One of the hardest hit areas, Rawson Circle, welcomed County Commission Chairman, Chris Cohilas.
The mission was to talk to residents and hear their needs almost two weeks after the storm.
For many people he talked to, two main concerns were public safety and getting the streets clean.
"Where we're at right now, we have full on state resources on top of our own resources. As soon as the state came in, they said, hey this is beyond what even our resources can do," said Cohilas.
Folks in the Rawson Circle Garden District saw the worst of what Mother Nature can do.
"We still have certain homes that are not close to being repaired or capable of receiving power."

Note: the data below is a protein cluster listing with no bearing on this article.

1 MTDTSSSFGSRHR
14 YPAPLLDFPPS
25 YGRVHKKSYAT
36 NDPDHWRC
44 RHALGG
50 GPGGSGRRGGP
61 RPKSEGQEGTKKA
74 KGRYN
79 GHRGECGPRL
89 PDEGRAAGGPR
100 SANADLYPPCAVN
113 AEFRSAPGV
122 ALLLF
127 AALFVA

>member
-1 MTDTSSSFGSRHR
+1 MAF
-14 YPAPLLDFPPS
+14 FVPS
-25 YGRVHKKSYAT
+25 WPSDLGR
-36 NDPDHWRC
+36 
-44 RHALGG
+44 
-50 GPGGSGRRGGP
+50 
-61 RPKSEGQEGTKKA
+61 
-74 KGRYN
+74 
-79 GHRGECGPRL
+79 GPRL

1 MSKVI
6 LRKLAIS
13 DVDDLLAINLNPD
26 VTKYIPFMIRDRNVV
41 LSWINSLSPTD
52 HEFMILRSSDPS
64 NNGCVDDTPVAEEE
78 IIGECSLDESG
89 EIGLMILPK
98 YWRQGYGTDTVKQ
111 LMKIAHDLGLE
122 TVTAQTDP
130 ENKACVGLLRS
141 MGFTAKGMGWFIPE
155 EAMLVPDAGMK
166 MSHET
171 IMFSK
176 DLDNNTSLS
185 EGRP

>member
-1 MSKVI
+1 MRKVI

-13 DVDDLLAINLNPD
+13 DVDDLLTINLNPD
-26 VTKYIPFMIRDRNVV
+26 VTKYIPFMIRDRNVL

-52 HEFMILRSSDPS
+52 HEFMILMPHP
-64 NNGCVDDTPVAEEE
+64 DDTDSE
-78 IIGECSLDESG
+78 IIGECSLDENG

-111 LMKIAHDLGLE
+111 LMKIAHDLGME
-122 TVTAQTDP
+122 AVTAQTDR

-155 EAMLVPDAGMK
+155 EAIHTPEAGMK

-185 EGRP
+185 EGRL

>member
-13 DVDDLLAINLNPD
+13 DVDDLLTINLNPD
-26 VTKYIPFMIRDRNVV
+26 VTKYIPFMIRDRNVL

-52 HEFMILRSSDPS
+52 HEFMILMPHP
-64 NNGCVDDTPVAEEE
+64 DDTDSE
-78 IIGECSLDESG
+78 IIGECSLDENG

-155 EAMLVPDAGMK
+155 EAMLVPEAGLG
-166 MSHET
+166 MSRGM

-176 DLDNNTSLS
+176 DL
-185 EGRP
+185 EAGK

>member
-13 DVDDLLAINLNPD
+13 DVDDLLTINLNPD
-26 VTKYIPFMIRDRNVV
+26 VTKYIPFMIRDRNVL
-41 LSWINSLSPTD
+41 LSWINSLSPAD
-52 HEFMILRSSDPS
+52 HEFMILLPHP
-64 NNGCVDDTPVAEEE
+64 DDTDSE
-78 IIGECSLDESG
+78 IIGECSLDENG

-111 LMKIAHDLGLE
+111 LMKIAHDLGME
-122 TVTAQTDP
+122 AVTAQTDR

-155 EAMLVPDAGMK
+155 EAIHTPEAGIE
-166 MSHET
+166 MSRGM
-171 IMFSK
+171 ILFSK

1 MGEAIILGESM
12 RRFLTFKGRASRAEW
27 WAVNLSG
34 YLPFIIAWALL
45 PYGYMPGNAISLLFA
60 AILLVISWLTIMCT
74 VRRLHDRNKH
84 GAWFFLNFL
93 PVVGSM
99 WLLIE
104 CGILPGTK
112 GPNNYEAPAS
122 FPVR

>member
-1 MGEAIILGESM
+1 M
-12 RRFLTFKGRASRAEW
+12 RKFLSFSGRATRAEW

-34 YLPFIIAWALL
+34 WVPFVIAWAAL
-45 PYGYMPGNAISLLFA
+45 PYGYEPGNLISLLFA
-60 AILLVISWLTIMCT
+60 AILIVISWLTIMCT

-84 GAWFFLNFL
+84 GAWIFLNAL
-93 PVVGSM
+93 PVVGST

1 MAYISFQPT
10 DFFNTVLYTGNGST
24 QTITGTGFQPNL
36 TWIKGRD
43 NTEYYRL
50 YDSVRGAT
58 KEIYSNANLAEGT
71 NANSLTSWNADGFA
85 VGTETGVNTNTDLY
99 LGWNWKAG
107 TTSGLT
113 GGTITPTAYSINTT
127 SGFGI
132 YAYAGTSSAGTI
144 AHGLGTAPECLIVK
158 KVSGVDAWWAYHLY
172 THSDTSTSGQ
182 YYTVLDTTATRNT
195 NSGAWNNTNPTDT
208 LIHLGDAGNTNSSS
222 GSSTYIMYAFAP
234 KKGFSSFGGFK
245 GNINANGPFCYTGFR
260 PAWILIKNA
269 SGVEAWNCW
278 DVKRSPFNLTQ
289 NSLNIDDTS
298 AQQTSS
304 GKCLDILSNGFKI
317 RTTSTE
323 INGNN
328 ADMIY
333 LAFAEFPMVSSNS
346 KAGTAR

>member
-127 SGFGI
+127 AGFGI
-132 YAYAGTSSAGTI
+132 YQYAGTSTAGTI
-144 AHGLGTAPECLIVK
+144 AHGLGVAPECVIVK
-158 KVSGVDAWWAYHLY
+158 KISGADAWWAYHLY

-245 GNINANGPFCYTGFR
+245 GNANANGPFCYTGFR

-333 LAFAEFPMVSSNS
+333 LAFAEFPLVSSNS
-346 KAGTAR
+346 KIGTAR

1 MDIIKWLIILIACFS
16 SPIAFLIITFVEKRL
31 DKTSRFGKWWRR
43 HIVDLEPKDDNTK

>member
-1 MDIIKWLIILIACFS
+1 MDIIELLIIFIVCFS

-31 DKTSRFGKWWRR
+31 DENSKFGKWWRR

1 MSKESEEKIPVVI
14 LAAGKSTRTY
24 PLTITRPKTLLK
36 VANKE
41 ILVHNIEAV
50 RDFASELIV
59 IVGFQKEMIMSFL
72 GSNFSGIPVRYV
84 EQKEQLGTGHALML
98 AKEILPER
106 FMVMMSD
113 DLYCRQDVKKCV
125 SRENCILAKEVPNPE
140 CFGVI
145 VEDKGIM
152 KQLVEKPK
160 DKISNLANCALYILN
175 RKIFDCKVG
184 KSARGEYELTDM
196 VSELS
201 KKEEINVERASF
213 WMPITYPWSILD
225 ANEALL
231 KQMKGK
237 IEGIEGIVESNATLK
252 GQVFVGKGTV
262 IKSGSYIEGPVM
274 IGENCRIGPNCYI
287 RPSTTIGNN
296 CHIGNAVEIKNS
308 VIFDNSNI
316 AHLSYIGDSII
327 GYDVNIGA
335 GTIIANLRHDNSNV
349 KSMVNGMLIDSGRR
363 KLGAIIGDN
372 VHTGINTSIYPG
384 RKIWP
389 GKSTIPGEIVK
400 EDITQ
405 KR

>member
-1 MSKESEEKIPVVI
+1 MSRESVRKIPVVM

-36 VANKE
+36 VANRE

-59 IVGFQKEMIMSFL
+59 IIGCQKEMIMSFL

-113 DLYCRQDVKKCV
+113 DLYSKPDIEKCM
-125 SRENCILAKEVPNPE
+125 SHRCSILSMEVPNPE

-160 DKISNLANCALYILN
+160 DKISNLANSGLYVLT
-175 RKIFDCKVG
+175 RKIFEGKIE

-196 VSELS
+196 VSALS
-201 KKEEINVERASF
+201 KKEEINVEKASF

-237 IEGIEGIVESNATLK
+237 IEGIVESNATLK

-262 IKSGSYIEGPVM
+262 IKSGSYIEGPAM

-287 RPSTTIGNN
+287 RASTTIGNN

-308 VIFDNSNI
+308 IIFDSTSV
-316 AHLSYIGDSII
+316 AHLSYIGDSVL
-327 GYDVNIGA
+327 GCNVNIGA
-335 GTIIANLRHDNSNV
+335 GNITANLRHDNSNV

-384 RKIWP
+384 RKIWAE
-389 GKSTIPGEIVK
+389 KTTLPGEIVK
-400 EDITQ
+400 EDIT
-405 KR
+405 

Now, almost two weeks since the storm blew through, the people living in these homes say they're worried the darkness will continue and their homes will be a target for crime.
"We have a lot of folks who feel vulnerable right now because their homes are in different stages of reconstruction."
Visiting with residents Sunday, Cohilas heard first hand the needs of these people and what he can do to help.
"We talked about possible solutions. About whether or not neighborhoods want to pool their resources and hire off duty security officers or step up their neighborhood watch efforts," said Cohilas.
Today was about seeing what the next step in the plan of action might be. By working together, Cohilas believes the city of Albany will see light again.
"We are all strong. We have a lot of hard work ahead of us. It's going to be complicated. As long as we are all pooling our resources, we are communicating in unison our needs, then we are going to better receive the resources that we need. We're going to have to dig deep right now, it's a long road to recovery," said Cohilas.